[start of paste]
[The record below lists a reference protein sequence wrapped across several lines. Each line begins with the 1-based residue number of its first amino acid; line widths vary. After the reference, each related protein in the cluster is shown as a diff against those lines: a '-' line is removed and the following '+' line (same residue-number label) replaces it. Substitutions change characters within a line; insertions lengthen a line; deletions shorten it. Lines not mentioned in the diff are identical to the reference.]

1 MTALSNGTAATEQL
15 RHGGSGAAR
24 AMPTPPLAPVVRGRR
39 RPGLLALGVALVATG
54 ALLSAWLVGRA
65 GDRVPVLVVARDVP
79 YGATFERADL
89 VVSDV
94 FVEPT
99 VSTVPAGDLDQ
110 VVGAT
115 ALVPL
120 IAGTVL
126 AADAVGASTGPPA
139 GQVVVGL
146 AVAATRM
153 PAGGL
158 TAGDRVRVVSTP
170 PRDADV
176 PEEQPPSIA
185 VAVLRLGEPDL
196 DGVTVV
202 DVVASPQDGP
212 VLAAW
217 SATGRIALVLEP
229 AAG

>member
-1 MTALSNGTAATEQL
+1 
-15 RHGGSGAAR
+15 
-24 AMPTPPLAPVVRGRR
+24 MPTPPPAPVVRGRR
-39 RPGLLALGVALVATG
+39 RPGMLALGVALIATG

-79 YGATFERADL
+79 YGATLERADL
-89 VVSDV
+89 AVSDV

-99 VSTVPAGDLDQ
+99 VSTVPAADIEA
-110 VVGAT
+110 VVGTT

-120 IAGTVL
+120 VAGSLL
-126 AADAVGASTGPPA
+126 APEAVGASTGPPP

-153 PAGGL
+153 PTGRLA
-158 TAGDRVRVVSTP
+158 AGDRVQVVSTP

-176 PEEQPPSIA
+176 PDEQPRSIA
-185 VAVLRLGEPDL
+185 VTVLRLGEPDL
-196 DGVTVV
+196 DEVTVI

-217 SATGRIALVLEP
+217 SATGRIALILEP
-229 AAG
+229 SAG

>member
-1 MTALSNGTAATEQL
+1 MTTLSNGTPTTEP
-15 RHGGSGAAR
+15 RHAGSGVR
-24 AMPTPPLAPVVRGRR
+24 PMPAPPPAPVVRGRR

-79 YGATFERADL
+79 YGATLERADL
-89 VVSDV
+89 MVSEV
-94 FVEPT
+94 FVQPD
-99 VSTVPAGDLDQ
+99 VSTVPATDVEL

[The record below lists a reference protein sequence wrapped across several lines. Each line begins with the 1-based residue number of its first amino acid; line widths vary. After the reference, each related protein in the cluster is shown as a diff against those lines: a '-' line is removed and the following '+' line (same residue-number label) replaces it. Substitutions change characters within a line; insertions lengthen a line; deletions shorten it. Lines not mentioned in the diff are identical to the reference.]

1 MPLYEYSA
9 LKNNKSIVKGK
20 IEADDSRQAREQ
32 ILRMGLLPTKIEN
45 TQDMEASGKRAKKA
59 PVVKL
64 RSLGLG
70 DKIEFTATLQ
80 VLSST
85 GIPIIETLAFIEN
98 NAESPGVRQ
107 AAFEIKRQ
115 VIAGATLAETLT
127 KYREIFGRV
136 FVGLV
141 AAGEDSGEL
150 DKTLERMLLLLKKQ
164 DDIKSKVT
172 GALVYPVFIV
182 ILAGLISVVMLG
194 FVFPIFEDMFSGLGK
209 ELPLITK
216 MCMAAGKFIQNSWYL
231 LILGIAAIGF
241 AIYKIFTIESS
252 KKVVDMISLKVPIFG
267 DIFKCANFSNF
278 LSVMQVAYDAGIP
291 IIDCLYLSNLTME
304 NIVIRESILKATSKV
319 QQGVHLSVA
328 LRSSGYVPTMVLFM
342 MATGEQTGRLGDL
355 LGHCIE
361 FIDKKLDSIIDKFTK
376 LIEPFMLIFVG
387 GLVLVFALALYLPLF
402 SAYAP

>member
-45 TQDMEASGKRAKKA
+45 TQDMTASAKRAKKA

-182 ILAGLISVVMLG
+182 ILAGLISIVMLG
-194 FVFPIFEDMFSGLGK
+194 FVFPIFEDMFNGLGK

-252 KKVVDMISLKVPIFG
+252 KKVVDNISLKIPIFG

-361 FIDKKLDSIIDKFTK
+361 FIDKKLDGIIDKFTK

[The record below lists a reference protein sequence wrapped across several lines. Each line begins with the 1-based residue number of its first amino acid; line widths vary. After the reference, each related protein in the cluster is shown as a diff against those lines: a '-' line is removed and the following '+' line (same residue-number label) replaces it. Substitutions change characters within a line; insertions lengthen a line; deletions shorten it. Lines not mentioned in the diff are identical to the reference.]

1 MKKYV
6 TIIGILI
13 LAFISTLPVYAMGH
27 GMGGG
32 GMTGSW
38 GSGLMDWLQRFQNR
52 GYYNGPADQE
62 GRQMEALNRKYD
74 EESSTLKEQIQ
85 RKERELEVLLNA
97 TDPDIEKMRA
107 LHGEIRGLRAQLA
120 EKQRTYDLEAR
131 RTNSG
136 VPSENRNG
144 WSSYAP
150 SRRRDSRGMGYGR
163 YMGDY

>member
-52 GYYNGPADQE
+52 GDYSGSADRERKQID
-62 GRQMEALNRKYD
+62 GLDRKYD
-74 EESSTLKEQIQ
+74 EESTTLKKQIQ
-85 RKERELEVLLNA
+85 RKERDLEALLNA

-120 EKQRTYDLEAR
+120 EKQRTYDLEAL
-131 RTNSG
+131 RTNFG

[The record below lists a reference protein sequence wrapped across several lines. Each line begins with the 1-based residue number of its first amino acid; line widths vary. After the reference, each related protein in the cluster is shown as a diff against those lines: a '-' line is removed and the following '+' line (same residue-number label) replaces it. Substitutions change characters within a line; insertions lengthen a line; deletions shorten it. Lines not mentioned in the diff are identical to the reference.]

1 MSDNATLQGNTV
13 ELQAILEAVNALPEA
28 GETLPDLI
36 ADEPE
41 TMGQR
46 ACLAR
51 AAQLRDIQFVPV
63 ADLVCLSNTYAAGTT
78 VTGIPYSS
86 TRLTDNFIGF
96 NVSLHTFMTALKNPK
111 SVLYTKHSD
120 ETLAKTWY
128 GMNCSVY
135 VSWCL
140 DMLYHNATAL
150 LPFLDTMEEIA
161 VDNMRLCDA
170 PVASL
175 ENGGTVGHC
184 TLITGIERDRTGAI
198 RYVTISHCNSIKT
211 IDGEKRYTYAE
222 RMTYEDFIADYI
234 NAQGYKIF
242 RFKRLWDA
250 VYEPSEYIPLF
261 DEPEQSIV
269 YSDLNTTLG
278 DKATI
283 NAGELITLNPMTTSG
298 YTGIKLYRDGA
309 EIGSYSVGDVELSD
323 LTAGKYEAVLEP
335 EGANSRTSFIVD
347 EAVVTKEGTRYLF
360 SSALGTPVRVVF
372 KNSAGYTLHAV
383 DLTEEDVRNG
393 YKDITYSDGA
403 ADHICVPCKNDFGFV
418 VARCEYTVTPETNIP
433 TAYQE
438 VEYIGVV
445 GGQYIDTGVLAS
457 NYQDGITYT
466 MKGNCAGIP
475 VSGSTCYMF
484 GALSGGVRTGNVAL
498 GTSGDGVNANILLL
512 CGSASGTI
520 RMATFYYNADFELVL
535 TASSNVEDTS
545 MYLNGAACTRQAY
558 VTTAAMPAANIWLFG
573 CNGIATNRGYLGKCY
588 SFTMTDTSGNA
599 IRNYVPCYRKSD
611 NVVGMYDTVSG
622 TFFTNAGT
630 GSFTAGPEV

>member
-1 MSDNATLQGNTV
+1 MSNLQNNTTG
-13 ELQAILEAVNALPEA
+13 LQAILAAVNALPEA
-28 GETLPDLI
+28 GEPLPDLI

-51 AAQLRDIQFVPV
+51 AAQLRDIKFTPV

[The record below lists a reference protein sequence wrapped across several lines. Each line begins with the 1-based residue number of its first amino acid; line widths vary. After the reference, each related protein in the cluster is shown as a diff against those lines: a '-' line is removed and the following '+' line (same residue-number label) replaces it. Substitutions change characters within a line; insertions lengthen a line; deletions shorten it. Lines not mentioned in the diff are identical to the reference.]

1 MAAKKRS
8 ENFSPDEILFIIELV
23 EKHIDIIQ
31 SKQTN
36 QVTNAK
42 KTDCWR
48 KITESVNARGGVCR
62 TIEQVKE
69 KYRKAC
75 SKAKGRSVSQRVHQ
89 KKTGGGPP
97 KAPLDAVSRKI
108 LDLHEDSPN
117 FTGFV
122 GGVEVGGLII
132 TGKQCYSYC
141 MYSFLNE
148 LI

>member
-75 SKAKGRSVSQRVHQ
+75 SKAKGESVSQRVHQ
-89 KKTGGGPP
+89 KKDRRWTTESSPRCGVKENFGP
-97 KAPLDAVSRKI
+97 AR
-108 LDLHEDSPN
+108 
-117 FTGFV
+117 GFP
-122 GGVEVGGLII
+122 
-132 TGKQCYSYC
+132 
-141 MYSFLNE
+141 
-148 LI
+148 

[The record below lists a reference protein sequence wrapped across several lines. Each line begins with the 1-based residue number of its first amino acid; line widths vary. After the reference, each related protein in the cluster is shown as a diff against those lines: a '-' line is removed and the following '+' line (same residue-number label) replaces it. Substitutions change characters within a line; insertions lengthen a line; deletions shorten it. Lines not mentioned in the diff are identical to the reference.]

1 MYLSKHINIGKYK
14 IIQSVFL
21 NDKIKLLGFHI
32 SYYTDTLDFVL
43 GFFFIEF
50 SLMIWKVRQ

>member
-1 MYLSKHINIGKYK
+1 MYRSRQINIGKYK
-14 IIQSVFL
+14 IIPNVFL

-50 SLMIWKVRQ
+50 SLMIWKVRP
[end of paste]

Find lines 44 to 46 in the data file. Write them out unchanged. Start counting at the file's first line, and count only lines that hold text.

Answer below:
+110 VVGTT

-120 IAGTVL
+120 VAGSLL